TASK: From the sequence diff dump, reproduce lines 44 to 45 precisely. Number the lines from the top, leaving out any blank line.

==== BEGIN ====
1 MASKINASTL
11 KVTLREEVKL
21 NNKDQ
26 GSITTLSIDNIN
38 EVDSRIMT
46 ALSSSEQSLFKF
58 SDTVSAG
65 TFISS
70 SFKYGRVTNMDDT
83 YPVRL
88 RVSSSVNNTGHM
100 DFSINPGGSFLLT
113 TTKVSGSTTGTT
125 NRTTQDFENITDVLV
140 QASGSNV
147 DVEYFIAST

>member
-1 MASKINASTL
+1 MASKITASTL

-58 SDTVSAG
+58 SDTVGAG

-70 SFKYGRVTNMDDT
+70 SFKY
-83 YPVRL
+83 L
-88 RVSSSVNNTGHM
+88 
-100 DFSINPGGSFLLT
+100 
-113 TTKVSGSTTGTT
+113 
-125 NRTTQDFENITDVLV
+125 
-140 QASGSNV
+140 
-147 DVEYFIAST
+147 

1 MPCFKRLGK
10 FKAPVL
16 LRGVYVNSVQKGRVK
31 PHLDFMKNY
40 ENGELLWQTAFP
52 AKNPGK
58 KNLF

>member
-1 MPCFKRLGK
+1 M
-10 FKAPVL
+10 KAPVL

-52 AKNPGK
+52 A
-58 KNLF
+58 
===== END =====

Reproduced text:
58 KNLF

>member